Crafting Conversations at Mobile World Congress
Stagnating Styles in a World of Innovation
Walking around the show floor at MWC earlier this year, as innovations and developments across the industry were showcased to a truly global audience, I was once again struck by what the expo has become. In so many ways the industry is moving faster than ever, yet can the same be said of the way that we are showcasing products and services?
Expo is an all-familiar term as it spans industries and continents to showcase all manner of things. However, when we look a little deeper and consider the etymology of 'exposition' the Latin origin is 'to expose, publish and explain'. As I moved from stand to stand it was clear that products were being exposed in all manner of ways - from robot arms to kinetic screens - yet all too often the 'publishing' was at the detriment of crafting explanation.
The Power of Simplicity
Great experiences should be capable of shaping brilliant conversations. Putting the audience at the heart and crafting a narrative that can be explored and shared on its own terms. There were so many messages and gimmicks across the show floor, when in truth the experience that resonated the most (a 60 second Sony product demo) had a simple idea at the heart - conveying the product capabilities in a real-world context, simply explained, even easier to explore with a clear reason to make me believe.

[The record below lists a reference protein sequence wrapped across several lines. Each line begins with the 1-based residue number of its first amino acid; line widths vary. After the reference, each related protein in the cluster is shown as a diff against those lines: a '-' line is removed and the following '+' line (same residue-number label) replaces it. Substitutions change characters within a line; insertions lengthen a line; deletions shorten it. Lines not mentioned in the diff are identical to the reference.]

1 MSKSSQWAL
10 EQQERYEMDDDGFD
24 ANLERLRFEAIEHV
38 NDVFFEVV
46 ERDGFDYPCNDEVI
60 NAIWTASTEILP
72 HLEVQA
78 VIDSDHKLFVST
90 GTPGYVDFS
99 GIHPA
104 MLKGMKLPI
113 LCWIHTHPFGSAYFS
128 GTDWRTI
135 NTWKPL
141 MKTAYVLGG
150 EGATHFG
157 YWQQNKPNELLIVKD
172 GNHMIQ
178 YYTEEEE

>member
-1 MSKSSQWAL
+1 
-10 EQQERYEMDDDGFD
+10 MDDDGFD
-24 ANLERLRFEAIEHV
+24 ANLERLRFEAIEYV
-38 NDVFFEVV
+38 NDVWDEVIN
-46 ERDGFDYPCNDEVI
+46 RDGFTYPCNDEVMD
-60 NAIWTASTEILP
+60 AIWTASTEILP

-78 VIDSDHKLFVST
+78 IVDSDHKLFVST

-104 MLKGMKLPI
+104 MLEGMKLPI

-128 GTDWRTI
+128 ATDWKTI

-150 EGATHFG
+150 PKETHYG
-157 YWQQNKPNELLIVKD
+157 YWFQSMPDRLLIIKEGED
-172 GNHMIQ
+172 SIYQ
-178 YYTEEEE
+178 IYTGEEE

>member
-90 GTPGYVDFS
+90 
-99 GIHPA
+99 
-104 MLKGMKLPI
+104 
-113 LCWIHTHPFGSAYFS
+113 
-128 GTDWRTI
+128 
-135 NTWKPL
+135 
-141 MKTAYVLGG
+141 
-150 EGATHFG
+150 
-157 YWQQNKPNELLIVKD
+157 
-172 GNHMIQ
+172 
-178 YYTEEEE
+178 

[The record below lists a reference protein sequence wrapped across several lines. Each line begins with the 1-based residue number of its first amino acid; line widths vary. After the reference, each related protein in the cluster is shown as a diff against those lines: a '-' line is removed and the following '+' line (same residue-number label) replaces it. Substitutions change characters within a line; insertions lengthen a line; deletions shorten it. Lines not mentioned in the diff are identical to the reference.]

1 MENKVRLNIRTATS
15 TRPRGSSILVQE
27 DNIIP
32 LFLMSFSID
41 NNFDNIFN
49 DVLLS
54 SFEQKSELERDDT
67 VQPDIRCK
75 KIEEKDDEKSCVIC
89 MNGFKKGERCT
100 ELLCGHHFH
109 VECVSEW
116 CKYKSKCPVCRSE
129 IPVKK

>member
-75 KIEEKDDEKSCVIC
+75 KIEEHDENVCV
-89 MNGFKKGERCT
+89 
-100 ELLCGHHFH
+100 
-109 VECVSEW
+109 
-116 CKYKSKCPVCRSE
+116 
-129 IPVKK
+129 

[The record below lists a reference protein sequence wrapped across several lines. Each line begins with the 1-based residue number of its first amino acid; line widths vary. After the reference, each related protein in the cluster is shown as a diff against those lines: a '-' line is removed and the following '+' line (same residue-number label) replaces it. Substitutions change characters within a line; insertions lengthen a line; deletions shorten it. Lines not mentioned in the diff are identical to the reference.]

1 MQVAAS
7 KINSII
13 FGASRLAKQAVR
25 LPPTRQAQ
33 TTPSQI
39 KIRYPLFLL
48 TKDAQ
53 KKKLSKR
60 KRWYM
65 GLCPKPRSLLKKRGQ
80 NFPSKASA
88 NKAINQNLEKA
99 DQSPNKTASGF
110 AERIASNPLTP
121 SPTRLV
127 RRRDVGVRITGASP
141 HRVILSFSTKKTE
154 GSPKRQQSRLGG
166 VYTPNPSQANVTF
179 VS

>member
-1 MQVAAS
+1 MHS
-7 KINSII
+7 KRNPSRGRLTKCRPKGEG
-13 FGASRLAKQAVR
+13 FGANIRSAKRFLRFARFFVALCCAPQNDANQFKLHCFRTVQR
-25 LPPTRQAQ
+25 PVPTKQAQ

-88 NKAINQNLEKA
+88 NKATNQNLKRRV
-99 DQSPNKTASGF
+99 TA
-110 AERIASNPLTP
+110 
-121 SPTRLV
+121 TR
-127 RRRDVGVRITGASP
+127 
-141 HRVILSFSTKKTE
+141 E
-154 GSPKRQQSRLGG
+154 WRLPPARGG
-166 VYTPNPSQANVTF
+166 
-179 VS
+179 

Make Conversation Great Again
MWC is driven by conversation and deals are often struck behind closed doors. But is a meeting room - however much Scandi furniture it features - enough to really catalyse great conversation?! Could it be more? Be it through architecture that's sole design intent is to catalyse conversation, through to reimagining the setting altogether. Less meeting room, more restaurant.
Shouldn't we be placing the same level of care around the experience design of our stands as we do the UX of our products? If we do then we should be placing brilliant conversations back at the heart of the work we're creating. Strip away the noise and instead go back to basics of what an expo is intended to do - expose, publish and explain.
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